MarcinGortatSuns_Spurs022413

Marcin Gortat: Trade was great for me, not for Magic


Jennifer Stewart/USA TODAY

December 18, 2010 is a day that should live in infamy in Magic history.

That was the Saturday the Magic traded Mickael Pietrus, Vince Carter and Marcin Gortat for Hedo Turkoglu (currently being paid $6 million not to show up at the Magic facilities), Jason Richardson (re-signed to a four-year deal and shipped off to Philadelphia as part of the Dwight Howard trade) and Earl Clark (traded to the Lakers in the Dwight Howard deal and now in Cleveland). And then there was the Rashard Lewis-Gilbert Arenas swap, which was not nearly as much of a killer despite the Magic amnestying Gilbert Arenas two years before the end of his deal.

To say the least, it was one of the worst deals in Magic history. Orlando went from championship cotnender to mediocre in one fell swoop at a time when Dwight Howard's future was very much in doubt.

Again, one of the worst trades in Magic history.

Just about everyone agrees that this was the final nail in the coffin for the Magic's championship runs. Everyone except Dwight Howard who probably still thinks the Magic did not give Gilbert Arenas the chance he "deserved."

Marcin Gortat, probably the most prized asset in that deal with the Suns, owes a lot of debt to the Magic and recognized that deal for what it was, telling Josh Robbins of the Orlando Sentinel:

That was a front-office decision. I’m not going to lie: It was a great move for me personally. Was it a great personnel move for the Orlando Magic? I don’t think so. But they decided to make a move, and pretty much they got punished for it.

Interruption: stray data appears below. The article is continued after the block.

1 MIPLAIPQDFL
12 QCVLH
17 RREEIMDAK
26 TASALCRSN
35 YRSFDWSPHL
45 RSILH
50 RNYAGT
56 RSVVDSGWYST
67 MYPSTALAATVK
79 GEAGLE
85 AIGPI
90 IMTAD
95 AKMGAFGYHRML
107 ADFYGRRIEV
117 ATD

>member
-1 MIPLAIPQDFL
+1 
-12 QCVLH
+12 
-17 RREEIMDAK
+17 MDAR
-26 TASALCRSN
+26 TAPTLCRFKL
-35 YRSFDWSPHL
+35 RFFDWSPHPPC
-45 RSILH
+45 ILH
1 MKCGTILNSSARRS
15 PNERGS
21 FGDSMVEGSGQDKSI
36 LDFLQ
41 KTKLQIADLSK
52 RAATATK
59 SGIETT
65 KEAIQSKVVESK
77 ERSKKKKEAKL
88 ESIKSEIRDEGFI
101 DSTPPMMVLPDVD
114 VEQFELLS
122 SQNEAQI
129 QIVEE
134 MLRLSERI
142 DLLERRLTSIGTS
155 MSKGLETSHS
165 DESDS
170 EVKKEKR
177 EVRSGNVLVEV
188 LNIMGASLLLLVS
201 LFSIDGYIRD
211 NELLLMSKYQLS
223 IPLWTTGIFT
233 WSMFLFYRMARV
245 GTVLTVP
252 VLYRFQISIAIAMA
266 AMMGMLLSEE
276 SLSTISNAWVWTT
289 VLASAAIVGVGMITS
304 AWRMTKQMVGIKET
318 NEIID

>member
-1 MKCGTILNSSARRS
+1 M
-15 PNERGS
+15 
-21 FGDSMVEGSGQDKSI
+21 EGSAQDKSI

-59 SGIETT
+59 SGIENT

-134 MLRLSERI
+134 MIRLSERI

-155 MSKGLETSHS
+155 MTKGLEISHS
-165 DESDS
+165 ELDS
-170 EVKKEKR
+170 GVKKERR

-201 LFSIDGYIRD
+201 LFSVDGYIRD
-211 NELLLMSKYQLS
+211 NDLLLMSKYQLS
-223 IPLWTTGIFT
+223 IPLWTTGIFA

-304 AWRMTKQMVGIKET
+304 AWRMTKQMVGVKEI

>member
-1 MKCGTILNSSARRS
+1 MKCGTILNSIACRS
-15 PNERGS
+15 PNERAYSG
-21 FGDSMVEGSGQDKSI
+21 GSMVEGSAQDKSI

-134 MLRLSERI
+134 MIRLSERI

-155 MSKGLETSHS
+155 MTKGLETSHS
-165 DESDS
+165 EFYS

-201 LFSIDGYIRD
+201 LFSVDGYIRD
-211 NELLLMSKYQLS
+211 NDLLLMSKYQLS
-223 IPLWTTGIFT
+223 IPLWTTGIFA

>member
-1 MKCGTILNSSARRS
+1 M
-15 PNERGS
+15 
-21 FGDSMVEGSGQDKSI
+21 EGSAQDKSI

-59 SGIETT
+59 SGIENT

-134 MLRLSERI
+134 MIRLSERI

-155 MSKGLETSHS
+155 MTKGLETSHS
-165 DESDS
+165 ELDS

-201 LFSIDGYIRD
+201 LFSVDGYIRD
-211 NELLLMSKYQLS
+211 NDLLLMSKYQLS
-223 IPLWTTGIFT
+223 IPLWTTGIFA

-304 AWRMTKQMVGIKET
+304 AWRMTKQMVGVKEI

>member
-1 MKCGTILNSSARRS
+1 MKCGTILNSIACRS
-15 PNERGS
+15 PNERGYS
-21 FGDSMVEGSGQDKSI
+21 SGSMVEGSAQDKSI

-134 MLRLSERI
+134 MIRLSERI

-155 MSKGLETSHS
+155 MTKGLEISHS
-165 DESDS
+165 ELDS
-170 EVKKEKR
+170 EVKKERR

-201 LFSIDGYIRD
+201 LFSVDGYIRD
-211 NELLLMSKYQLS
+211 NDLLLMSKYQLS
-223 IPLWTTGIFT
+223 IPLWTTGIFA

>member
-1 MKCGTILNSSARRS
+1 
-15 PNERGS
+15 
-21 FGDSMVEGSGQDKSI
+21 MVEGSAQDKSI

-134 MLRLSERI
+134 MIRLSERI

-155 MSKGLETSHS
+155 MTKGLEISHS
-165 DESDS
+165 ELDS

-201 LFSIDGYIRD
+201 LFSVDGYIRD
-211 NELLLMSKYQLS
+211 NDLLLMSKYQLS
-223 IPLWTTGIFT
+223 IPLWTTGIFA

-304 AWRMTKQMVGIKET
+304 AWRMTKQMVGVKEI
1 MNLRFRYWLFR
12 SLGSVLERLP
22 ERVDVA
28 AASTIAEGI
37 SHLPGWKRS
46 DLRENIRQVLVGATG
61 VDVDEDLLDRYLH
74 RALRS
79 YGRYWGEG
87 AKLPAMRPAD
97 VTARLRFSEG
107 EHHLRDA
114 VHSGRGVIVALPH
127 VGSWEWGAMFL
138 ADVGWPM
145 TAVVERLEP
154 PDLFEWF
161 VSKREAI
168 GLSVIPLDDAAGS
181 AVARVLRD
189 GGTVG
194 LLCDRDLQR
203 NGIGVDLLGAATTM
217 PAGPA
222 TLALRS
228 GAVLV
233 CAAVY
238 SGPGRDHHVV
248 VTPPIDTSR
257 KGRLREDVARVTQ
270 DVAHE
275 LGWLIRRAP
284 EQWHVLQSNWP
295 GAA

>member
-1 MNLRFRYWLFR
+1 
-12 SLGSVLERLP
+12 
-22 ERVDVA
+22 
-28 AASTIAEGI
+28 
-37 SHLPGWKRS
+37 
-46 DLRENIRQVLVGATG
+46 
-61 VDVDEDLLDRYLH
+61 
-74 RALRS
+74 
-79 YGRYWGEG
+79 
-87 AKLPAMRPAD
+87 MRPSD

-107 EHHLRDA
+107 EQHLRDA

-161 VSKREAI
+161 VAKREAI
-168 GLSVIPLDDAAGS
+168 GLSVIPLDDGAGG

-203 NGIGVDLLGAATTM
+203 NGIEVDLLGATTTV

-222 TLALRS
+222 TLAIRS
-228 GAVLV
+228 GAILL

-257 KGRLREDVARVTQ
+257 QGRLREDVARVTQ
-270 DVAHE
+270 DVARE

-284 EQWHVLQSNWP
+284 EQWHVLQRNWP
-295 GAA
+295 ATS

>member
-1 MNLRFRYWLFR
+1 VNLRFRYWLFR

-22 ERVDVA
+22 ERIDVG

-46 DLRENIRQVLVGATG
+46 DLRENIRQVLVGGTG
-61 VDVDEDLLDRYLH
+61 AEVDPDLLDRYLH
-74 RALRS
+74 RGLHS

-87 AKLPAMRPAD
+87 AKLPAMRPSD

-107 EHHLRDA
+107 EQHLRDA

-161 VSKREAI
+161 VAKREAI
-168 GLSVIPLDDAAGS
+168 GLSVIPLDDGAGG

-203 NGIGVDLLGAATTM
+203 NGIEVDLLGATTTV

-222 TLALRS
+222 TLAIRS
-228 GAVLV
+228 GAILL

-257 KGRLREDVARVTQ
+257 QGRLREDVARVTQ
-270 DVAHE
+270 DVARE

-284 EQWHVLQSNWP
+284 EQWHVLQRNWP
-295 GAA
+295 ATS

“For me, I wanted to go out and play as much as I love Orlando, as much as I loved the team and the franchise and Stan [Van Gundy]. After all this time, now you realize you love Stan. I’ve been spoiled. I’ve been basically spoiled. I’ve been around the league for seven years, and I’ve seen a lot of young guys coming into this league that have no idea what to do to survive in this league. They have no idea what to do to become a decent player in this league. And if you don’t have a great coach from the get-go, and a group of veterans, sooner or later, you’re going to end up out of the league. And, I’ve been basically spoiled.

It did not turn out well for the Magic. It did turn out well for Gortat. He averaged 13.3 points per game and 9.3 rebounds per game in three seasons for the Suns. His already strong per 36 minute numbers continued to climb even with the expanded playing time.

Gortat struggled though with the Suns win/loss record and did not seem to keen to go through another rebuilding effort in the Valley of the Sun. He was "saved" when Phoenix traded him to Washington at the beginning of the season. That put Gortat back into the Playoff race.

The Wizards got back to .500 last night with the 18-point win over the Magic. That is good for fourth in the East, believe it or not. Gortat scored 13 points and grabbed five rebounds against his former team.

Philip Rossman-Reich

About Philip Rossman-Reich

Philip Rossman-Reich is the managing editor for Crossover Chronicles and Orlando Magic Daily. You can follow him on twitter @OMagicDaily

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